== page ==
Scoop: Y'all Lost. Take Y'all's Loser Flag Down.

  1. WORLD FAMOUS FOR A REASON: In 2009, Portland’s World Famous Cannabis Cafe became the first cafe in the United States for state-authorized medical marijuana cardholders to socialize and safely medicate. The cafe quickly became legendary—it really was world famous—but after an upgrade to its Montavilla location, it closed in June 2014 after the city requested costly seismic improvements, and new laws eliminated the ability for patients to medicate onsite. Now that Measure 91 has passed, and anyone 21 and older will be allowed to consume marijuana on private property, the World Famous Cannabis Cafe is reopening. The new building will be on Southeast Foster Road, and founder Madeline Martinez, former executive director of National Organization for the Reform of Marijuana Laws’ Oregon chapter, hopes to make it the best version yet. “Third time’s a charm,” she says.
  1. FRY GUYS: Portland will soon have its first sit-down restaurant dedicated to frybread, the deep-fried Navajo dish with a painful origin in 19th-century reservation rations. The 2,500-square-foot Bonanza, at 135 SW Taylor St., will be opened by the owners of Barlow and Picnic House as a fast-casual restaurant with a loose Old West theme. Planned menu items include chipotle chicken- and beef brisket-topped frybread and Southwestern scones. “Arizona has a James Beard restaurant serving frybread,” says co-owner Aaron Grimmer. “Portland has nothing like that.”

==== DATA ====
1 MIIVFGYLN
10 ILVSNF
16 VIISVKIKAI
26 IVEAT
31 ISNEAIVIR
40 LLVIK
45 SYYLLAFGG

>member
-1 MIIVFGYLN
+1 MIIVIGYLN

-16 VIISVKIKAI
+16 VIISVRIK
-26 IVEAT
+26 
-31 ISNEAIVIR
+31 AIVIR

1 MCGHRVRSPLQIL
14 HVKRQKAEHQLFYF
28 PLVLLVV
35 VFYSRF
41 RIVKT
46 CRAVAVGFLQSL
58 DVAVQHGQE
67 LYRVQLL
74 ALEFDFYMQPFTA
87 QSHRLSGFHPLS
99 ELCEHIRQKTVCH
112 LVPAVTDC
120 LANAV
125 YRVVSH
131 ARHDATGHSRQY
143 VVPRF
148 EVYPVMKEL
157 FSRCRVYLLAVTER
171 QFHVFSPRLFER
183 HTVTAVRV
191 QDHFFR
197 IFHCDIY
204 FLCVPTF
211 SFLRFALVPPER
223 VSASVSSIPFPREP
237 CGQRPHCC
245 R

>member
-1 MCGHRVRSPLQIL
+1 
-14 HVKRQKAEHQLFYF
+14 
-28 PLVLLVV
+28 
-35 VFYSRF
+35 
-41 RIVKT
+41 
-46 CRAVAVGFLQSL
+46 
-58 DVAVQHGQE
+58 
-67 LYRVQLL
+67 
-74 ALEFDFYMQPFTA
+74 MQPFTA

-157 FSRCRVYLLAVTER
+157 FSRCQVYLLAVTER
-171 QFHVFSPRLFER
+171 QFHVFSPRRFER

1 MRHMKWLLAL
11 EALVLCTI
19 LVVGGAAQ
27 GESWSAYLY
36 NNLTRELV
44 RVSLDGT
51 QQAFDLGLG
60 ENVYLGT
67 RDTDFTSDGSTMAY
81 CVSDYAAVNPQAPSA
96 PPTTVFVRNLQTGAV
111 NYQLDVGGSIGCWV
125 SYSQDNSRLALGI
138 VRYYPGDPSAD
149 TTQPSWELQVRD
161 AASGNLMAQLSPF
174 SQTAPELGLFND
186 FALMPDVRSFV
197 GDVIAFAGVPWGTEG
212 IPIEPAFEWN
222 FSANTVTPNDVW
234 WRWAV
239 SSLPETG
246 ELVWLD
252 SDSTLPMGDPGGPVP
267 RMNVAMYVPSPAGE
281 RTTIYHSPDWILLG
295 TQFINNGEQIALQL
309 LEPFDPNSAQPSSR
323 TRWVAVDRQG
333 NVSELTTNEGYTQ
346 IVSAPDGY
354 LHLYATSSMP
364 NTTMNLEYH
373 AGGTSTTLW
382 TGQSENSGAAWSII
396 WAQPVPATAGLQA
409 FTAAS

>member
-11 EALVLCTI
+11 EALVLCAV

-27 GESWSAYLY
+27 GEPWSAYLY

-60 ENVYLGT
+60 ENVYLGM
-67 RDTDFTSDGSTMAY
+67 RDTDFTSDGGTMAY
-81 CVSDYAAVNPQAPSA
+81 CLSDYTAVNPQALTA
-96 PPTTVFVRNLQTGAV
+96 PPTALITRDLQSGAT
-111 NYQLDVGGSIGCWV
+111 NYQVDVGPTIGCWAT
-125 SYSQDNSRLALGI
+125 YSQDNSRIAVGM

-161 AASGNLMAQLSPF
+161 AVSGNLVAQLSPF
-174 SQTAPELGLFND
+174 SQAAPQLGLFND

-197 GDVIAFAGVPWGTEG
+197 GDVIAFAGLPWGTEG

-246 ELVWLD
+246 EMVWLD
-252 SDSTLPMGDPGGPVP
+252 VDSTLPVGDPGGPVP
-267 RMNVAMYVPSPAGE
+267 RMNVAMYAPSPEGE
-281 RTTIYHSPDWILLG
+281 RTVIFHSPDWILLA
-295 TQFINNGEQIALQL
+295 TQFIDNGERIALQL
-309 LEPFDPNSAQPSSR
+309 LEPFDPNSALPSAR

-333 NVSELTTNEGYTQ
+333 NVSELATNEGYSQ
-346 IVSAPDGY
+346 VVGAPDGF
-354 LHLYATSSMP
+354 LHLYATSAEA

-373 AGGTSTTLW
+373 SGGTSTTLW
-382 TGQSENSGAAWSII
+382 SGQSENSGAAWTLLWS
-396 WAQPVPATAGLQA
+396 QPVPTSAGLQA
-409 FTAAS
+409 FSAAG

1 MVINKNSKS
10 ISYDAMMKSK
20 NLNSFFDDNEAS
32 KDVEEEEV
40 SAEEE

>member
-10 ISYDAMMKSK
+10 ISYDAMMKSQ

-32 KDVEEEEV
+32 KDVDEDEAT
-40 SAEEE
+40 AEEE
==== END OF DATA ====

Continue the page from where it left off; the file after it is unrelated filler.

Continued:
1. BRUNG LOW: Bungalo Bar, the North Mississippi Avenue party house known for its strange backyard full of clean-room plastic sheeting and crocheted Xenomorph pods, may soon be no more. If city applications go through, it’ll make way for a new Southwestern-themed bar called the Rambler, with chili, Frito pie, burgers and a bocce court in the backyard. The Bungalo has had a checkered history with state officials, drawing Oregon Liquor Control Commission citations for selling alcohol to minors, serving while intoxicated, and allowing disorderly conduct. It was also the site of Gossip singer Beth Ditto’s 2013 disorderly conduct arrest after the bar cut her off.
  1. WHO’S GOING CHICKEN HUNTIN’?: As the burning of Confederate flags becomes a popular form of protest following the mass murder at an African-American  church in Charleston, S.C., our news partner KATU reports there is still a Confederate flag flying high in the Portland metro area. It’s at Jefferson Davis “Park” in exurban Ridgefield, Wash. The “park” is on private property, owned by the Sons of Confederate Veterans, a group that invited an American who fought for the cause of Rhodesia—the racist former nation whose flag adorned the jacket of Charleston shooting suspect Dylann Roof—to speak to their group at Milwaukie’s Bomber Wings of Freedom restaurant in 2013. 

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